Analysts Predict Sustained Pressure as Inflation Rises to 12.26%


James Emejo in Abuja and Nume Ekeghe in Lagos

As the Consumer Price Index (CPI), which measures inflation, rose to 12.26 per cent (year-on-year) in March, analysts yesterday predicted sustained inflationary pressure in the coming months.

They hinged their prediction on the exchange rate adjustment, border closure, obstruction in agriculture value chain and high food demand due to the lockdown and movement restrictions occasioned by the COVID-19 pandemic.

They also called on the federal government to relax movement restrictions to allow farmers and transporters take advantage of the planting season to suppress food inflation, which has been on the rise in recent times.

The inflation rose to 12.26 per cent in March compared to 12.20 per cent in the preceding month, according to the National Bureau of Statistics (NBS).

The agency, however, noted that the current lockdowns in Abuja, Lagos and Ogun States to contain the spread of the COVID-19 pandemic as well as various major disruptions in normal economic activities in some states, which started in April, did not have “any major impact on the March 2020 inflation report.”

According to the CPI report for March, which was released yesterday, food inflation increased to 14.98 per cent in the review month compared to 14.90 per cent in February.
The NBS attributed the 0.13 per cent rise in the food index to increases in prices of bread and cereals, fish, potatoes, yam and other tubers, oils and fats, vegetables and fruits.

Also, core inflation, which excludes the prices of volatile agricultural produce, increased to 9.73 per cent in March, up by 0.3 per cent compared to the 9.43 per cent recorded in February.

The core index recorded highest increases in prices of passenger transport by air, tobacco, household textiles,
major household appliances, domestic services and household services, pharmaceutical products, maintenance and repair of personal transport equipment, water supply and catering services.

Urban inflation rate peaked at 12.93 per cent (year-on-year) in March from 12.85 per cent in the preceding month while the rural index increased to 11.64 per cent compared to 11.61 per cent in February.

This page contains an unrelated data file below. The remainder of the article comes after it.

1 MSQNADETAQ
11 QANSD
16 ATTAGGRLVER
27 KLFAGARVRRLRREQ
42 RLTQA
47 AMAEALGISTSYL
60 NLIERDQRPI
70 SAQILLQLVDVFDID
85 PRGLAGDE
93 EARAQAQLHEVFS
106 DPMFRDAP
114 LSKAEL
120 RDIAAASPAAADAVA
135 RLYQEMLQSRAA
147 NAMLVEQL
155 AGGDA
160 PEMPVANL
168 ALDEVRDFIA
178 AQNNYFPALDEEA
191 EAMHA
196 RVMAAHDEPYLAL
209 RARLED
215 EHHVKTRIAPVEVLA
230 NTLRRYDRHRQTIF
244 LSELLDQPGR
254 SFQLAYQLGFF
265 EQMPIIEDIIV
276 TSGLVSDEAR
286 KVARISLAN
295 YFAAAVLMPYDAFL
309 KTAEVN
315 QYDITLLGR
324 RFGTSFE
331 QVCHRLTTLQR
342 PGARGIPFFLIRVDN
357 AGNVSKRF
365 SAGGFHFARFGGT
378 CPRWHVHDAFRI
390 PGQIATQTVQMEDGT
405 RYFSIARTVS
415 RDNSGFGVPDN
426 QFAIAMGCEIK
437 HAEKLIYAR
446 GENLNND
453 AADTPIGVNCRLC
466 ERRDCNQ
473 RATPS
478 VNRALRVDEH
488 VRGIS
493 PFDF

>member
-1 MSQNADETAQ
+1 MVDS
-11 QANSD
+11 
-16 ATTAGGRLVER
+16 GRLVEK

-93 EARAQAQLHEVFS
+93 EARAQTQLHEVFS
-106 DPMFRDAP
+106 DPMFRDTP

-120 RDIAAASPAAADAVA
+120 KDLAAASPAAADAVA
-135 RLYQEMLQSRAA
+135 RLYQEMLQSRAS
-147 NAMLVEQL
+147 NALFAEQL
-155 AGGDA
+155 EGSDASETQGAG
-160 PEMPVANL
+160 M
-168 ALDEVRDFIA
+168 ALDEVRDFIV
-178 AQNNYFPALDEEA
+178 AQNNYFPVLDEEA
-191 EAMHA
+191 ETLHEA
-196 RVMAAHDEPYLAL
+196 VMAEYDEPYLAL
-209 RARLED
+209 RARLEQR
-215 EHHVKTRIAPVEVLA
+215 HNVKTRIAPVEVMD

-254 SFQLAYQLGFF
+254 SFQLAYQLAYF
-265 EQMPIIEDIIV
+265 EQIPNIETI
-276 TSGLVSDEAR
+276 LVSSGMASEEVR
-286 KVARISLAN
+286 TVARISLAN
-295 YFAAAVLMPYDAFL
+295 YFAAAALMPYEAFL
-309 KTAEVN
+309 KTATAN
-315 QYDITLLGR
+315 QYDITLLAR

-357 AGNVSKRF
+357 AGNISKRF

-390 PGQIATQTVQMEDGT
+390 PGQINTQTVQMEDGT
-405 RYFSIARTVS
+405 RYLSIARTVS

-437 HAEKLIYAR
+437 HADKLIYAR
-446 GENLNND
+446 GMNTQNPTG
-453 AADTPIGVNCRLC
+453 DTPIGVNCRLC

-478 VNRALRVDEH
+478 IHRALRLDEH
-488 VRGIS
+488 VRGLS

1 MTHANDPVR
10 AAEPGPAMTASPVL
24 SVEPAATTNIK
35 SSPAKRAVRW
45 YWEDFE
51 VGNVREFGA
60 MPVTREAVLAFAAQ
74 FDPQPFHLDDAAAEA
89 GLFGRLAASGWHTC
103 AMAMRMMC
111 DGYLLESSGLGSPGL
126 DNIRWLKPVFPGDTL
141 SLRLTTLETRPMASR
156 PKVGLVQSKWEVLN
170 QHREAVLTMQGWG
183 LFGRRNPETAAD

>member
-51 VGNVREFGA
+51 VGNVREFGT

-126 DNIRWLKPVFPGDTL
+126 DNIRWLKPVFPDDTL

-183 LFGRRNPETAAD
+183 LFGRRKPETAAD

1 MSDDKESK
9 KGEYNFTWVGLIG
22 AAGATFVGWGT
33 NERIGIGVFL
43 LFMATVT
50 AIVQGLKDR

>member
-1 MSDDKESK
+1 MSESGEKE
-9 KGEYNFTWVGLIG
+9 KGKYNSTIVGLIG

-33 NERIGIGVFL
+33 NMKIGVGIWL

Inflation had assumed a downward direction in recent consecutive months when it dropped in January 2019 to 11.37 per cent from 11.44 per cent in December in 2018.

The headline index further reduced to 11.31 per cent in February and 11.25 per cent in March but resorted to the upward trajectory in April when it climbed to 11.37 per cent- and further to 11.40 per cent in May- before falling to 11.22 per cent in June, 11.08 per cent in July, 11.02 per cent in August before returning to 11.24 per cent in September, 11.61 per cent in October and 11.85 per cent in November and 11.98 per cent in December- and now 12.13 per cent in January 2020 and 12.20 per cent in February as well as 12.26 per cent last month.

Head of Research at Afrinvest West Africa, Mr. Abiodun Keripe, said there would be sustained inflationary pressure in the coming days.
“The marginal rise in inflation suggests a muted transmission of the recent VAT increase as well as exchange rate pressure. We believe this can be explained by the social distancing measures taken to slow the spread of COVID-19, which has reduced economic activity and consumer spending. Going forward, we anticipate increased pressure on domestic consumer prices, mainly food.

“Our expectation is driven by the disruption to the agriculture value chain amid the lockdown with the reduced agriculture output. We believe there would be a faster-paced increase in inflation once the lockdown measures are relaxed and economic activity resumes. Until then, the pass-through of trade restrictions, exchange rate weakening and the recent VAT increase to consumer prices would be muted,” he stated.

Head of Research, United Capital, Mr. Wale Olusi, said the lockdown brought about an increase in demand, which in turned led to a spike in food prices.
He said: “Food inflation has accounted to the largest chunk for the month of March and that is because before the lockdown, there was a crazy rush for people to stock up ahead of the lockdown. So what you saw was an increase in demand and sellers started hiking prices which is not surprising.

“There was also naira devaluation. However, ahead of the devaluation, the parallel market was already trading lower. So, if you put all this together, what you would find is an inflated price all over the place and it is in line with our expectation. We think the pressure would continue in April for similar reasons.”